Thirdhand smoke is more dangerous than originally thought
You have likely heard of first and secondhand smoke, but have you heard of thirdhand smoke? Thirdhand smoke has recently emerged as possessing similar health concerns.
Firsthand smoke is the direct inhalation of tobacco products, while secondhand smoke comes from the burning of tobacco products as well as the air exhaled by smokers. Studies have pointed to health risks associated with firsthand and secondhand smoke including cancer, heart attacks, stroke, COPD and many more.
Dr. Janet Bonome, associate professor of public health, said thirdhand smoke consists of residual nicotine and other toxic chemicals left by tobacco smoke that has settled on indoor surfaces.
“You can think of it as the leftover pollution after a tobacco or e-cigarette is put out,” Bonome said. “It clings to hair, clothes, furniture, carpet, walls, bedding, even dust long after smoking has stopped.”
The chemicals left behind by smoke are nearly impossible to remove and can remain on these surfaces for months.
Due to the focus on reducing first and secondhand smoke, thirdhand smoke has gone largely overlooked. However, recent studies have begun to show that thirdhand smoke may pose greater risks than originally thought.
Thirdhand poses unique dangers as we can be exposed to the same toxic chemicals simply by touching contaminated surfaces. Babies and pets are particularly susceptible to this type of exposure. Babies are constantly crawling around, playing on floors and sticking things in their mouths. This increased risk along with their immature immune systems place children in danger of developing complications from this smoke, and the presence of thirdhand smoke can double the chances of our pets developing cancer.
Ongoing research is still determining the long-term health risks associated with thirdhand smoke. However, in an article published by Banner Health, Dr. Billie Bixby, a pulmonary specialist at Banner University Medical Center Tucson, said long-term exposure to thirdhand smoke may be comparable to the risks associated with secondhand smoke. Exposure to thirdhand smoke has already been linked to the development of lung cancer and asthma.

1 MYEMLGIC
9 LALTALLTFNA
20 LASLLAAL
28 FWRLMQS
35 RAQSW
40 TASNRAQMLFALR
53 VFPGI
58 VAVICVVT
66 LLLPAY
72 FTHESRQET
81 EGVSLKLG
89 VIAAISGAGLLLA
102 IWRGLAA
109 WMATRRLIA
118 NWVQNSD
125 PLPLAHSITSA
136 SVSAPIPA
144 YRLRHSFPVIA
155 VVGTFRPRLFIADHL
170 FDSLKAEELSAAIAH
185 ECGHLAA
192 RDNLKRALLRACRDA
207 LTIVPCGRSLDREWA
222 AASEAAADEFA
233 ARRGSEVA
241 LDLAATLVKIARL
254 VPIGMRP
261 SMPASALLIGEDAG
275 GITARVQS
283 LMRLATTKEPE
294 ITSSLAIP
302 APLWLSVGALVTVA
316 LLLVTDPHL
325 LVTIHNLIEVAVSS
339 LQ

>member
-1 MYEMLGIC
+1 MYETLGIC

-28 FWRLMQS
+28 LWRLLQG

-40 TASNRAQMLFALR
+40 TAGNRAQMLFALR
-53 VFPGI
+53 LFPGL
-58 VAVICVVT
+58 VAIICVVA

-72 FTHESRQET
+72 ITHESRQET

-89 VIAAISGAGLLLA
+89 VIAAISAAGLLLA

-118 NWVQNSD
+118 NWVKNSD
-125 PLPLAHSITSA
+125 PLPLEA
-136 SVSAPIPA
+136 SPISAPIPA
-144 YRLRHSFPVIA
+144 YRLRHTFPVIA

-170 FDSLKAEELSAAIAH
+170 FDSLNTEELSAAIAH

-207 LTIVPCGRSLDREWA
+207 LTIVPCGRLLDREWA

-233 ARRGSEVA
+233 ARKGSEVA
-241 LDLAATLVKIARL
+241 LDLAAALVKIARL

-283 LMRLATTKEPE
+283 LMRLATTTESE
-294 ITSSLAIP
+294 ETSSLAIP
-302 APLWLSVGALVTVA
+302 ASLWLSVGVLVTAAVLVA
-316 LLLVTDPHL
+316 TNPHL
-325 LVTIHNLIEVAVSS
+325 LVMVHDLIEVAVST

“As we all know, smoking can cause lung cancer which kills thousands of people each year,” said Brittney Helget, senior biology major. “But thirdhand smoking seems to be just as dangerous. Given that less people are educated on its effects, the statistical risks could potentially be greater than we currently know.”
Studies have shown that adequate ventilation and cleaning do not eliminate the hazards of indoor smoking. Since the damage caused by thirdhand smoke is irreversible, prevention becomes our first line of defense.
“Prevention can completely reduce thirdhand smoke altogether because if people don’t smoke then it won’t be in the air or in the elements around us,” said Haley Chamber, senior nursing major.
Precautions should be taken to limit the amount of thirdhand smoke in your home.
“Don’t allow anyone to smoke or vape anywhere in or near your home, especially if you have children, or are near pregnant women or have pets,” Bonome said. “It’s really time to get serious about supporting tobacco-free environments.”